Personal Injury and Wrongful Death
GM Ignition Defects Recalls
No longer accepting claims for this case
General Motors knowingly put drivers in harm’s way for more than 10 years by not recalling millions of vehicles for defective ignition switches. Since January 2014, GM has recalled almost 15 million vehicles related to ignition defects. These defects have been linked to 124 deaths, 17 injuries resulting in either quadriplegia, paraplegia, double amputation, permanent brain damage or pervasive burns and 258 injuries requiring hospitalization or outpatient medical treatment. These defects, however, may have potentially injured countless others as more than 3,900 claims submitted to GM for ignition defect-related injuries and deaths were deemed ineligible for compensation for various reasons. Many people may unknowingly have been involved in an accident caused by these defects.
GM concealed these defects and continued to promote the defective vehicles as safe and reliable, despite knowing otherwise. Documents provided to Congress by GM confirm its employees knew about the ignition problems as early as 2004 and decided not to disclose this information or redesign because of the cost. According to reports, the cost of changing the deadly ignition switches would have been $.57 per car..
Our Experience in GM Litigation
In August 2014, Motley Rice co-founder Joe Rice was appointed to the Plaintiffs’ Executive Committee for the multidistrict litigation In re General Motors LLC Ignition Switch Litigation, which alleges financial injury due to the unsafe condition of GM vehicles recalled for ignition defects. Visit the official GM Ignition Switch Litigation website, created and maintained by the parties at the request of MDL Transferee Judge Jesse M. Furman of the U.S. District Court for the Southern District of New York: http://gmignitionmdl.com.
Background on GM Catastrophic Injury Lawsuits
On March 17, 2014, General Motors’ CEO Mary Barra admitted that GM knew about the vehicle ignition defects that have been linked to more than 50 deaths and potentially injured countless more, but failed to move fast enough to fix the problems. Many people may unknowingly have been involved in an accident caused by these defects.
Recalled GM Vehicles
The total of recalled vehicles for ignition defects is estimated to be almost 15 million vehicles worldwide, including:
- Buick Allure 2005–2009
- Buick LaCrosse 2005–2009
- Buick Lucerne all years
- Buick Regal GS 2004–2005
- Buick Regal LS 2004–2005
- Cadillac CTS 2003–2014
- Cadillac Deville 2000–2005
- Cadillac DTS 2004–2011
- Cadillac SRX 2004–2006
- Chevrolet Camaro 2010–2014
- Chevrolet Caprice 2011 – 2013
- Chevrolet Cobalt all years
- Chevrolet HHR all years
- Chevrolet Impala 2000–2014
- Chevrolet Malibu 1997–2005
- Chevrolet Monte Carlo 2000–2007
- Daewoo G2X 2007–2009
- Oldsmobile Intrique 1998–2002
- Oldsmobile Alero 1999–2004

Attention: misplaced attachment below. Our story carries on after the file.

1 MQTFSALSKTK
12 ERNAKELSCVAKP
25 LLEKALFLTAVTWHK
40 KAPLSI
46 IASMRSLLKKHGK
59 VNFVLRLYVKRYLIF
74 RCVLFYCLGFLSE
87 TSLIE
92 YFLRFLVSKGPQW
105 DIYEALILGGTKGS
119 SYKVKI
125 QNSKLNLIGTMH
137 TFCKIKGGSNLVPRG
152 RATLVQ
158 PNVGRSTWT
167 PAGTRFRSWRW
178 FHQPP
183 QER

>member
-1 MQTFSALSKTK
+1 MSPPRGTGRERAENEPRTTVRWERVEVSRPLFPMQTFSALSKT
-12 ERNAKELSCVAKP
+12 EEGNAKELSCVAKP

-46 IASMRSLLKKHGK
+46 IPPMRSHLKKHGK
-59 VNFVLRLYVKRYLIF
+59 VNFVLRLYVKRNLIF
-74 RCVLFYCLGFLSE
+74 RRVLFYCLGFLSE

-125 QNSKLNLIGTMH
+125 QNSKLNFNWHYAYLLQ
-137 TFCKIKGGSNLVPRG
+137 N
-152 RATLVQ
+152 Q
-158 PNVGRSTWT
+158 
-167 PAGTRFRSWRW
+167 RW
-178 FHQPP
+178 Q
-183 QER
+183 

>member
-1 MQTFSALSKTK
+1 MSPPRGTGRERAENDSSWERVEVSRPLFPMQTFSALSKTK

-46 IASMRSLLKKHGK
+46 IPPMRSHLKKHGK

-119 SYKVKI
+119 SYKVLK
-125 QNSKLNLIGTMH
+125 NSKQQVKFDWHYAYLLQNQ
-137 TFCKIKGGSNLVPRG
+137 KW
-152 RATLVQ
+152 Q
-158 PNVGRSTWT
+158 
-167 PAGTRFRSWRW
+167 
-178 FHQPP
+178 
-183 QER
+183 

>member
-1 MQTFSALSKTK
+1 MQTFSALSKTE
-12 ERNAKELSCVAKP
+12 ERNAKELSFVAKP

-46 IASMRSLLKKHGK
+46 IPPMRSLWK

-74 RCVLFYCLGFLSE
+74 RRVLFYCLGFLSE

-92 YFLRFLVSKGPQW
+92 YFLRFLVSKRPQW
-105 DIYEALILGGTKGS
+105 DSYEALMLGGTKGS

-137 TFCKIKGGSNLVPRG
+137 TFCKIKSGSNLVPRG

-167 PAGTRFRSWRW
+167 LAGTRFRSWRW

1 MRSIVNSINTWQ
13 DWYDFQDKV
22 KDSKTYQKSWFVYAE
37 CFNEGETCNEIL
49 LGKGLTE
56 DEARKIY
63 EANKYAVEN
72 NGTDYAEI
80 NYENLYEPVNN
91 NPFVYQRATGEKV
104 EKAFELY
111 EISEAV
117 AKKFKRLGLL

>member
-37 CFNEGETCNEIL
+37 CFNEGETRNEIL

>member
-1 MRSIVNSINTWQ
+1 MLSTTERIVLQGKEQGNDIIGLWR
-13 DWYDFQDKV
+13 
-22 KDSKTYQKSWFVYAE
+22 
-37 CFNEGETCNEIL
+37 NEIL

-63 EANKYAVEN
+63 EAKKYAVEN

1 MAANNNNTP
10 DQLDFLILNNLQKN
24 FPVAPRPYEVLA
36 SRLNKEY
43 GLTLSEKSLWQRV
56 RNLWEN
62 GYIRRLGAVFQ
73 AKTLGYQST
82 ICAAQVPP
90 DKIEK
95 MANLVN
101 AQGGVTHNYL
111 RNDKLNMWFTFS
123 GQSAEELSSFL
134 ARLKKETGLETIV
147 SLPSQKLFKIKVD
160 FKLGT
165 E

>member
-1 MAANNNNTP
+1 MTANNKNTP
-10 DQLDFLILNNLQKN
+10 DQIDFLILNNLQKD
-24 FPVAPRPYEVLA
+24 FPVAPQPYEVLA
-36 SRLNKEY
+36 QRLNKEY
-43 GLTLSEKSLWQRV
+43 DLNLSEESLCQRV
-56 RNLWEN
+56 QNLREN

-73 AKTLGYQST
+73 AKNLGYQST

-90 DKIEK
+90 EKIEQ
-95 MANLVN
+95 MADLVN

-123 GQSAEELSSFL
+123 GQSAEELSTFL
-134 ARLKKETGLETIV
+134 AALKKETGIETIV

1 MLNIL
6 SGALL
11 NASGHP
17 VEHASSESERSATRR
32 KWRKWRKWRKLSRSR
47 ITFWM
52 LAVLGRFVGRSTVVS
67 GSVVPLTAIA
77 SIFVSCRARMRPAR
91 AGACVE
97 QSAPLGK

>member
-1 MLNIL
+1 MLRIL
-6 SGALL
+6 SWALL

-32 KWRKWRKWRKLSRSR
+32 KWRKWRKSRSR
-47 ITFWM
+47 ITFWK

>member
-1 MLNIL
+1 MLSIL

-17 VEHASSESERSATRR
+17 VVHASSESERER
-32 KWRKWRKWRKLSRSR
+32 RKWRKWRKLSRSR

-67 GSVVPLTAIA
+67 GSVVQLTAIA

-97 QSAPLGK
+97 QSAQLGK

- Opel GT 2007–2010
- Pontiac G5 all years
- Pontiac G8 2008 – 2009
- Pontiac Grand Am 1999–2005
- Pontiac Grand Prix 2004–2008
- Pontiac Pursuit all years
- Pontiac Solstice all years
- Saturn Ion all years
- Saturn Sky all years
- Saturn Vue 2002–2004
- Vauxhall GT 2007–2010
Dangers of an Ignition Switch Defect
The torque on the ignition switch was designed well below GM’s own specifications, causing the key to inadvertently turn from run to accessory or off, without warning causing moving stalls and a complete loss of power. The loss of power affects the power braking and steering in addition to airbags, potentially causing the driver to lose control and be unable to stop or control the vehicle. Most significantly, the airbags would not be able to deploy in a front-impact crash.
Holding GM Accountable
GM has acknowledged that the defects were noticed as early as 2004, and a 2007 presentation prepared by the National Highway Traffic Safety Administration’s (NHTSA) Defects Assessment Division cited 29 complaints and four fatal crashes related to a review of failed airbag deployments in some Cobalt and Saturn Ion vehicles. GM’s initial recall of 2.6 million cars for this defect was not issued until Feb. 13, 2014, with additional recalls made in June 2014, including more than half a million 2010-2014 Chevrolet Camaros.
A memo issued by The U.S. House of Representatives Energy & Commerce Committee, which held hearings on the GM recall in early April 2014, detailed that GM rejected a proposed repair of the faulty ignition switches in 2005 due to the cost. The ongoing congressional investigation into the recall also claims that both GM and federal safety regulators should have identified and fixed the problem prior to a series of fatal crashes due to the defect.
According to the TREAD Act (Transportation Recall Enhancement, Accountability and Documentation Act), when a manufacturer learns that a vehicle contains a defect related to motor vehicle safety, it must also notify the owners, purchasers and dealers of the vehicle within a reasonable amount of time.